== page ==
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Corporate Governance Mistakes to Avoid

Corporate Governance Mistakes to Avoid

It may be tempting to soar high and forget about processes because of all the ideas and adrenaline of running the business, but this kind of disposition isn't effective or useful at all. In this article, we share with you corporate governance mistakes you'd be wise to avoid.

Businesses need structure or what most refer to as corporate governance in order to succeed. Corporate governance by definition means "the system of rules, practices, and processes by which a company is directed and controlled."

Basically, its primary objective is to balance the interest of a company's shareholders, management, customers, suppliers, financiers, and staff. Corporate governance encompasses most, if not all, of business management.

It may be tempting to soar high and forget about processes because of all the ideas and adrenaline of running the business, but this kind of disposition isn't effective or useful at all. In this article, we share with you corporate governance mistakes you'd be wise to avoid.

  1. No clear reporting lines

While promoting equally amongst your staff members can be a good thing, unclear reporting lines could spell disaster. Without formal reporting lines, job descriptions, and performance appraisals, controlling business processes and systems can be a challenge.

  1. Weak communications

Good communication between management and staff is the key for any business to thrive in the market. Brilliant CEOs and management ensure that communication doesn't break down. Whether he's in the office or not, a bottleneck of concerns shouldn't pile up. Good communication also guarantees that the business is functioning properly.

  1. Tedious meetings

Board meetings should serve as an avenue for resolutions—not for long and indecisive discussions. Work on having efficient and engaging meetings that tackle more about conflicts and complex issues than providing context about those issues.

Board members should arrive ready and up to speed so you don't waste too much time providing background information and walkthroughs.

  1. Not honest enough

Some CEOs fail to be upfront with their board members. They tend to "spin" the board and present them flowery facts while saving the negative data for last.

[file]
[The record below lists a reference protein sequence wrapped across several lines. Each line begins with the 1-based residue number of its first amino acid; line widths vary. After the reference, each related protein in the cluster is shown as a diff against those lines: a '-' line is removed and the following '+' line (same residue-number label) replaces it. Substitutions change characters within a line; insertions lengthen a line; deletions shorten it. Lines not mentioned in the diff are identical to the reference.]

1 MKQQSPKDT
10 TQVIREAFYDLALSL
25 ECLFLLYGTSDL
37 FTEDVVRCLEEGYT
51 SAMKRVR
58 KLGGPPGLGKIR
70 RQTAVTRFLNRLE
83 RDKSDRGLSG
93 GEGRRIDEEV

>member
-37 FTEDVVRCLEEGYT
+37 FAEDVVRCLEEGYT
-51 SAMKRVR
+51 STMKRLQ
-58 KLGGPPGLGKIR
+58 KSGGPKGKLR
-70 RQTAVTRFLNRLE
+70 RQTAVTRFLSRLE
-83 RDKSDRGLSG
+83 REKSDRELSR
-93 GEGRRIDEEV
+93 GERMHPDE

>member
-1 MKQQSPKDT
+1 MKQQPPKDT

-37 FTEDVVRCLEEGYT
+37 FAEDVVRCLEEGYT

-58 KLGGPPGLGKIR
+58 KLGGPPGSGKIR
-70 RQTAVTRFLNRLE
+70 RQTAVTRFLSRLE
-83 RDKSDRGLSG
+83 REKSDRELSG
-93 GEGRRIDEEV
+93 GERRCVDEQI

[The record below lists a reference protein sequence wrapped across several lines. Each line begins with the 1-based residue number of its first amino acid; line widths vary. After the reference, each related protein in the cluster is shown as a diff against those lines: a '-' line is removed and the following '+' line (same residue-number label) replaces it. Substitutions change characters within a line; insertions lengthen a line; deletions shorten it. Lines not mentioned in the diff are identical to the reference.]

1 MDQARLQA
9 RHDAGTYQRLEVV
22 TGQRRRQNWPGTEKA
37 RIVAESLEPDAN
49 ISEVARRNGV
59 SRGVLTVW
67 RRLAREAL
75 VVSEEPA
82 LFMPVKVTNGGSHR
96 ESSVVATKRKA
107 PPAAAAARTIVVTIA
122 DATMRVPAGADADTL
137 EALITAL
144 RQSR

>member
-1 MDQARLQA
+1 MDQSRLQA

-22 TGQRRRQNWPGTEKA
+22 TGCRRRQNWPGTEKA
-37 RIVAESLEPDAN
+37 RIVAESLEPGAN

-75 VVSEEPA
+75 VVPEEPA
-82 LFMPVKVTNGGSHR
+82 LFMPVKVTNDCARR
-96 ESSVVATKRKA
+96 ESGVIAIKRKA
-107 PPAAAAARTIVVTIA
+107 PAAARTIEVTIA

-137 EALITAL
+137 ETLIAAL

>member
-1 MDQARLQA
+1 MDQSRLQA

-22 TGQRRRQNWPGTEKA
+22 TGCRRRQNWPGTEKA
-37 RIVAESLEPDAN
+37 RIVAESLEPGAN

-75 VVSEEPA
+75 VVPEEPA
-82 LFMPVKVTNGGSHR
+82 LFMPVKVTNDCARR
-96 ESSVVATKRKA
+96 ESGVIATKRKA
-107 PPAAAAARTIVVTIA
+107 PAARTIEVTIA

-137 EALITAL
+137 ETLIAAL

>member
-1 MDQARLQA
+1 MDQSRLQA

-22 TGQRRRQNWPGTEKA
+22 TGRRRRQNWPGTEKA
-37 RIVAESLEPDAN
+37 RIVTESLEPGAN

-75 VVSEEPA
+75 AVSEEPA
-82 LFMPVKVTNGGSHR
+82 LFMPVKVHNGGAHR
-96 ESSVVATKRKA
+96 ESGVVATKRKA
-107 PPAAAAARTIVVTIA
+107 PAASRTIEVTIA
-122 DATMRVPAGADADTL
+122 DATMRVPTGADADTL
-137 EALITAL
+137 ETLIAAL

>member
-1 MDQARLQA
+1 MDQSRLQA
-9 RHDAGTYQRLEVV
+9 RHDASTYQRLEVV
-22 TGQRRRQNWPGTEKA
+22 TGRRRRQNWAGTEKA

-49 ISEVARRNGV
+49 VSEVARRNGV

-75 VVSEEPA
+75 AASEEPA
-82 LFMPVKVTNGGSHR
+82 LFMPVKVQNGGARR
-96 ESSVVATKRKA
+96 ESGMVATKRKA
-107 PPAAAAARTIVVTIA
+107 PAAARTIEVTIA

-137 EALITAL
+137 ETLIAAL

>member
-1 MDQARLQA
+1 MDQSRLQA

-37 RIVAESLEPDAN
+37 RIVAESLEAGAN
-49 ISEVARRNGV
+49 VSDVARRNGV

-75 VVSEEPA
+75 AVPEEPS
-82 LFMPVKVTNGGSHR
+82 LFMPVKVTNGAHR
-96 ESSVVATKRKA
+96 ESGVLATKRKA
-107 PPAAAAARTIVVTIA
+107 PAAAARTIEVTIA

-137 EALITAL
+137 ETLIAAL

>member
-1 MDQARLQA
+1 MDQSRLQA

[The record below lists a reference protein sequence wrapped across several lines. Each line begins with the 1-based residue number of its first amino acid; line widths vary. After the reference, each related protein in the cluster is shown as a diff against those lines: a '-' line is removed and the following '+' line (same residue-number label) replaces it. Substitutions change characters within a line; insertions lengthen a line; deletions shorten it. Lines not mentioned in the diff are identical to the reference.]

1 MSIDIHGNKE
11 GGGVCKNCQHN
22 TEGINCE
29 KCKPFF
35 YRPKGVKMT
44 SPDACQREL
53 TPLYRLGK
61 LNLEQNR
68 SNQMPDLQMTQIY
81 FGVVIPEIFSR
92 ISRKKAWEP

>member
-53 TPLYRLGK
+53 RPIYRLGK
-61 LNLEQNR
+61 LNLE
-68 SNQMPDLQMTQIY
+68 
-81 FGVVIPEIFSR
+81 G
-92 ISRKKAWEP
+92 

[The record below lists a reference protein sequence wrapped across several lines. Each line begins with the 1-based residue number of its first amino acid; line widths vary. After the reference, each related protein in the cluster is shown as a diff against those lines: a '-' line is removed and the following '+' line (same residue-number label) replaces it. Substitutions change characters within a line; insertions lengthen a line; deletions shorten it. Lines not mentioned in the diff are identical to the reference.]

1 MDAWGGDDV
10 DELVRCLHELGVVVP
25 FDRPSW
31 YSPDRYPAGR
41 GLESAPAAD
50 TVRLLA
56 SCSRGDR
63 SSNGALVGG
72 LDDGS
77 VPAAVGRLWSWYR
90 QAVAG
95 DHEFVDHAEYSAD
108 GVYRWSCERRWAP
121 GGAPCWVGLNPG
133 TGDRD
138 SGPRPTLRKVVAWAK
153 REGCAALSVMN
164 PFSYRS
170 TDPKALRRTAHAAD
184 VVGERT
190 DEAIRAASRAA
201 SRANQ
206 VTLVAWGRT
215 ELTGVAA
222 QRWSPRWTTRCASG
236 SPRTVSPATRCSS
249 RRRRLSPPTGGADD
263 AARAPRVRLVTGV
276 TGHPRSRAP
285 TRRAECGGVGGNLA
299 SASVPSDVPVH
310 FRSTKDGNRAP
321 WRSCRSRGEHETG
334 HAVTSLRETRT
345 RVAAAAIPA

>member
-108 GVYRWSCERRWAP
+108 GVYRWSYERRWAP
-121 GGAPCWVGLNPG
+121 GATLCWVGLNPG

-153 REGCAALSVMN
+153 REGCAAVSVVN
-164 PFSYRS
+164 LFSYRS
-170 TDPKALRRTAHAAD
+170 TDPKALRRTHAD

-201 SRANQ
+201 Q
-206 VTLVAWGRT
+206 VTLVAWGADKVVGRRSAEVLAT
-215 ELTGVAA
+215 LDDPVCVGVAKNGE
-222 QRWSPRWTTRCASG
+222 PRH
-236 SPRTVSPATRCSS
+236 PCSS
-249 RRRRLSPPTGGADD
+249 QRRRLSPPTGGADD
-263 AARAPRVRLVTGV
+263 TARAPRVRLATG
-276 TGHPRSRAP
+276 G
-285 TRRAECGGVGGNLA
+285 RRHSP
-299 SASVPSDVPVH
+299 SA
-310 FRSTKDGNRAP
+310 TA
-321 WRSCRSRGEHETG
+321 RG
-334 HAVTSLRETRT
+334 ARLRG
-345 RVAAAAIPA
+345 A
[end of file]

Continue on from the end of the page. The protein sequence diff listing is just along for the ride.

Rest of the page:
Barry Schuler, managing director for DFJ Growth and former chairman & CEO of America Online says, "It's almost as if you hope the board will be so intoxicated by all the great new ideas that they won't notice you will be out of cash two quarters sooner than you projected. Trust me, they will."

Schuler's advice: don't waste precious meeting time thinking you need to impress the directors by leading with the positives. Essentially, just give the board your utmost thoughts about the business rather than buttering them up.

  1. Failing to establish adequate structure

Since corporate governance is all about business processes, practices, and policies, structure and the lack thereof can be a problem. Every board should have their own playbook, which is a set of guidelines that clearly defines the role and responsibility of the directors.

One of the biggest mistakes entrepreneurs can make today is thinking a board of advisors or directors will just slow the company's growth. Even start-ups and SMEs can greatly benefit from having a structured form of leadership. It helps put things into perspective and ensure different points of views are considered when tackling certain problems.

 

As the industry is ever changing, adapting and learning is round-the-clock. It's a must to survive.

Shuba Kathikeyan heads APEX Global, the learning solutions arm of ECC International (ECCI). She has over 10 years of experience in the areas of project management, business analysis, software development and IT service management. She carries several international certifications in the areas of ITIL, Business Analysis, Project Management, Microsoft Technology and Learning Management amongst others. Shuba has a passion for process improvement, training and new product development.

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Tresha D. Moreland, MBA, MS, FACHE, SPHR, SSBBP, founder of HR C-Suite, is an HR thought leader in Human Resource Strategic Management. She has held key human resource leadership roles for over 20 years in multiple industries most recently a senior vice president in the healthcare industry. Tresha is the founder and publisher of HR C-Suite (www.hrcsuite.com). HR C-Suite is a game changer results-based HR strategy website. It is a first-of-it's-kind site that organizes HR strategy based on desired business result. She has developed a business philosophy of integrating human resources with business strategy, thus creating a hybrid HR leadership approach. This approach enables the leveraging human resources to achieve business results.

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